Pembroke – The County of Renfrew is again warning the public about the presence of and dangers of a toxic plant that can be found in many areas of the county.
County staff continue to receive inquiries about the presence of Wild Parsnip on public and private property.
Wild Parsnip (Pastinaca Sativa) is an invasive plant that is increasingly common within the county in areas of uncultivated land, roadside ditches, nature trails, as well as on and surrounding rural and residential properties. It poses a health risk to humans as the plant’s sap contains chemicals that may cause skin and eye irritation and make the skin prone to burning and blistering when exposed to the sun. The blisters typically occur one to two days after contact with the plant. This can result in long-term scarring of the skin. The best way to avoid contact with
Wild Parsnip is to become familiar with what the plant looks like, so you do not accidently come in contact with the plant.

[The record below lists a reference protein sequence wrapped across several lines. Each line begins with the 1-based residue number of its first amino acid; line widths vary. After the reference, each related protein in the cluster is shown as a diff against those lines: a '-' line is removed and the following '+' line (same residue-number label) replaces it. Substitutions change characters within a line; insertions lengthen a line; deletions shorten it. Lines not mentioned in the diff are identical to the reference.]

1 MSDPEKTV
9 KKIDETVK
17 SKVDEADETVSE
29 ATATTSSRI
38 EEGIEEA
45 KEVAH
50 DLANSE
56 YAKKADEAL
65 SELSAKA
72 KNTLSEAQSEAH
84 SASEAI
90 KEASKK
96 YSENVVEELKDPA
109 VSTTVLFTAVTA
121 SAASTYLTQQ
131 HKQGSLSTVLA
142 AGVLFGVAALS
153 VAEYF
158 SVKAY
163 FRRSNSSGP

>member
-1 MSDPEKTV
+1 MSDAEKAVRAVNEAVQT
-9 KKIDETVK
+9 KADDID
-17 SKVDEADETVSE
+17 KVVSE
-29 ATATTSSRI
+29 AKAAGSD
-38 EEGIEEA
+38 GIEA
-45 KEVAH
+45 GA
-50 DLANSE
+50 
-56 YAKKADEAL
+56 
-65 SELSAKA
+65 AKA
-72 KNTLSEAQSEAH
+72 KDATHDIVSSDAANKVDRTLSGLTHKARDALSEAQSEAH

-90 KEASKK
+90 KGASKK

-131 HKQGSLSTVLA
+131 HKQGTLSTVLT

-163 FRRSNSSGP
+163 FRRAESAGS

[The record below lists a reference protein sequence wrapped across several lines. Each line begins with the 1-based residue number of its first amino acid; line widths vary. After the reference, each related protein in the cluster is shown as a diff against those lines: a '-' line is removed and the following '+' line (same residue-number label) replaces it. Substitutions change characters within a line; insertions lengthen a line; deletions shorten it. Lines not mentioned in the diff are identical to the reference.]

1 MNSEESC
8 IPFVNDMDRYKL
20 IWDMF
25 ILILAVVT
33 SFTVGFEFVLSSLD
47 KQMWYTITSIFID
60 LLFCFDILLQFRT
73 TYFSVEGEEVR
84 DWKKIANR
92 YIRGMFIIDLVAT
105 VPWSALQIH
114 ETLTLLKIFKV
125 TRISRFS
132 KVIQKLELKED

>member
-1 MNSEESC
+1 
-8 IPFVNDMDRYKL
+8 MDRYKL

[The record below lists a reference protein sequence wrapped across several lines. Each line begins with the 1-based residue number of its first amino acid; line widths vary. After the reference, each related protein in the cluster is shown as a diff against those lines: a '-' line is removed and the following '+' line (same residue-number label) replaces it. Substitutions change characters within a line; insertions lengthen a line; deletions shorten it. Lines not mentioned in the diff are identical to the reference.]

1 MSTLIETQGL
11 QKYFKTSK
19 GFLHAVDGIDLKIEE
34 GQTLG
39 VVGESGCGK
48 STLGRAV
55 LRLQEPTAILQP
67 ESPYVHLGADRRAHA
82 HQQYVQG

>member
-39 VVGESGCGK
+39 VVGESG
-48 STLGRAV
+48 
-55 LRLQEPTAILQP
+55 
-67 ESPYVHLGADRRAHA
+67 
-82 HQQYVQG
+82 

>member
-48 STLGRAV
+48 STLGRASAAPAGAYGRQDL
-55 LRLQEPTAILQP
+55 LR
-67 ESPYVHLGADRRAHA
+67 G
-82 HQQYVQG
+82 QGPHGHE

Wild Parsnip is a highly branched plant, with hollow green stems. It has two growth stages: non-flowering leafy rosettes at ground level and 0.5- to 1.5-metre-tall yellow flowering plants. In the first year of growth, low-growing non-flowering rosettes of leaves form with a cluster of spindly, compound leaves that resemble celery leaves. Second and third-year plants have tall, branched flowering stalks that usually bloom in early June to late July. Seeds are flat and round. It is a biennial plant, reproducing only by seed. The seeds can lie dormant for years making it even more challenging to control the growth of the plants. County staff will be working within the Integrated Pest Management Plan to educate workers and the public, map and reduce hazardous plants on county-owned properties this growing season.
“Residents are encouraged to become familiar with Wild Parsnip and its effects and should take measures to protect themselves,” shared Jason Davis, Area Weed Inspector for the County of Renfrew. “County staff continues to respond to reports of Wild Parsnip and other noxious and hazardous plants.”
Further information about Wild Parsnip can be obtained from: Invading species page, Minister of Agriculture, Food and Rural Affairs
Debbi Christinck, Local Journalism Initiative Reporter, The Eganville Leader